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3 Lighting Styles for Retail Spaces
| 13 Sep

Lighting has a significant effect on our mood with roughly 80% of sensory information received by the brain coming directly from our eyes. Lighting can highlight interior structures, suggest product quality and alter space – influencing how we feel about a product and our decision to make a purchase. Here are 3 lighting styles for retail spaces:


1) Perimeter Lighting

Perimeter lighting contributes to the perception of size and brightness in stores and can improve visibility whilst creating visual interest on walls. One of the main uses of perimeter lighting is to direct the consumer out of the main aisles and into the merchandising space. Examples of perimeter lighting include:

Light scallops – Downward light sources, similar to spotlights, which fade out gradually towards the ends of product displays.

Grazing – Sits close to the wall to create patterns and reveal depth of texture.

Wall-washers – Visually enlarges space by using a uniformed method of lighting to bounce off walls into the store.


2) Accent Lighting

Accent lighting can be used in several ways to manipulate spaces by altering the size and harshness of shadows. Techniques include:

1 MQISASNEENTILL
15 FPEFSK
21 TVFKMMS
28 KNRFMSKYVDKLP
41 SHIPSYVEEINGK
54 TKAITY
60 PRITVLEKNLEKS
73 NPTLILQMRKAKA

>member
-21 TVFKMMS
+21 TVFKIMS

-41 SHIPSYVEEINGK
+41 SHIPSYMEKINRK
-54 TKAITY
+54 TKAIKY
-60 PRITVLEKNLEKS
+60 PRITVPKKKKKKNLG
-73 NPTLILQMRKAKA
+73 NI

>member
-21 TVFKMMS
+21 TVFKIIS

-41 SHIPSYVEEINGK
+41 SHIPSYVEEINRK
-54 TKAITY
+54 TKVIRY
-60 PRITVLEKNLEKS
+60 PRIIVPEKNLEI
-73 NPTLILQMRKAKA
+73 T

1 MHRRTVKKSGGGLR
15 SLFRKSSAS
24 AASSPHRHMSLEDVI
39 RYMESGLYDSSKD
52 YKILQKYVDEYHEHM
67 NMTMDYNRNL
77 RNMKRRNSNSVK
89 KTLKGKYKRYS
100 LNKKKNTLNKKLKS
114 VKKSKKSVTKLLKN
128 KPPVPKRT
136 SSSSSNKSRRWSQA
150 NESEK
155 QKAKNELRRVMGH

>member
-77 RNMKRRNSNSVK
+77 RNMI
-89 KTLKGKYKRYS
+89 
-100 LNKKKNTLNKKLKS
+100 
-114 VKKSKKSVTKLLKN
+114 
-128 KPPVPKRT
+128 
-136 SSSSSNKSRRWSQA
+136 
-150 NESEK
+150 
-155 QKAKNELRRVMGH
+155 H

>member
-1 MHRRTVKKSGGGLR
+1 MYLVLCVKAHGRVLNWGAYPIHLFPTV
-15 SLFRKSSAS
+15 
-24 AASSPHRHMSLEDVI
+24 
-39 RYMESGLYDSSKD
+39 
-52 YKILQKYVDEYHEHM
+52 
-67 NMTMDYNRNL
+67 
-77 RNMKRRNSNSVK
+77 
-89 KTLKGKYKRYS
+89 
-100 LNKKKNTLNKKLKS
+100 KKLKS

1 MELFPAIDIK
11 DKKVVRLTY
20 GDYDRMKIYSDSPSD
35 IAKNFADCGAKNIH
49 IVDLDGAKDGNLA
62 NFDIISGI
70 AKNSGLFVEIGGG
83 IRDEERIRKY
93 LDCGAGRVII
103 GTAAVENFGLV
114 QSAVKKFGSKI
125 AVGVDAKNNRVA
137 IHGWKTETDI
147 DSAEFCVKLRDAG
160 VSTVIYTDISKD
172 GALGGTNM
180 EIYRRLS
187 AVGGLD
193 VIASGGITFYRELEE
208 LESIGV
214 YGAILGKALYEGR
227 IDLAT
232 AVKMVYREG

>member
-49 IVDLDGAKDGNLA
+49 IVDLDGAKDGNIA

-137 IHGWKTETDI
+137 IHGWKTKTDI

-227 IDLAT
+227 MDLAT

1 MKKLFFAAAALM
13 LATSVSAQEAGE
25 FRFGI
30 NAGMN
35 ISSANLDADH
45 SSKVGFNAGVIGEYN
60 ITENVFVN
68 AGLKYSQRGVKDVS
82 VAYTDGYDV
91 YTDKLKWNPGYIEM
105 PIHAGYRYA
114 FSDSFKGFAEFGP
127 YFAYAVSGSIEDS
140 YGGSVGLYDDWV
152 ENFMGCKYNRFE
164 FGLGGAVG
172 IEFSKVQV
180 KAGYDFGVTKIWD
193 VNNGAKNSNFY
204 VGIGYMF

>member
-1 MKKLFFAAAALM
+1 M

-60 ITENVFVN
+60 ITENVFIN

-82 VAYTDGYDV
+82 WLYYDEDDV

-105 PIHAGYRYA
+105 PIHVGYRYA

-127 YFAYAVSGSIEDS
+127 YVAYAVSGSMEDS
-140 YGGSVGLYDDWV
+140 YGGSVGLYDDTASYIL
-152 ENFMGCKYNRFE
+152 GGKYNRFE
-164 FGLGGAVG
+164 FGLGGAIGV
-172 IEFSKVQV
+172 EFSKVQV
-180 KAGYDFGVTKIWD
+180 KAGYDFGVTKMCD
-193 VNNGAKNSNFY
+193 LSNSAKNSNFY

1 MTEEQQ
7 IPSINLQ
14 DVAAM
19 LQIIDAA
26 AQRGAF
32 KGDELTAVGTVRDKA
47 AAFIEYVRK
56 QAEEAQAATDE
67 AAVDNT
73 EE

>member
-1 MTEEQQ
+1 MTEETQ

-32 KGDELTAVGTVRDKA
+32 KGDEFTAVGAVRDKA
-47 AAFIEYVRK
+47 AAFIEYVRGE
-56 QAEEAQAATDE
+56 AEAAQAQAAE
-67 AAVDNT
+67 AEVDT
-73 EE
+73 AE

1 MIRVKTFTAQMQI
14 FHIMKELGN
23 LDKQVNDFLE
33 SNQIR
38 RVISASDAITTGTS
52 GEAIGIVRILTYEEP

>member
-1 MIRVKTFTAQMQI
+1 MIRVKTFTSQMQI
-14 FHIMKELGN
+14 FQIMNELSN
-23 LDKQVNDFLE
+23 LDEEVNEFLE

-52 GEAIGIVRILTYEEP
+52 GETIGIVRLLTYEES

Key Lighting – Uses hard accent lighting to create shadows, contrast and establish a focal point.

Fill Lighting – The distribution of light is wider and can help soften shadows.

Highlighting – Used to reveal shape and texture within products.

Backlighting – Utilizes light behind products to emphasize on shape and size.

Uplighting – Mostly used to create dramatic effects, common for front window displays and department transitions.


3) Task Lighting

Task lighting focuses on delivering effective lighting solutions to support both customers and shop staff. The common shopping tasks include reading product information, directional signage and assessing the quality of goods. Typical employee tasks which require task lighting include sales transactions, merchandising and store cleaning. Good task visibility is determined by the following five factors:

Contrast – The difference between the task and surrounding area. Size – What is the size of information being displayed? E.g. price tag or department signage.

Time – How long does the task take to achieve?

Luminance – How much light is needed?

Age – Different ages require different amounts of light to see.


By Dawood Pathan

For further information on your retail design, contact Offbeat Creative at or call 020 7060 3121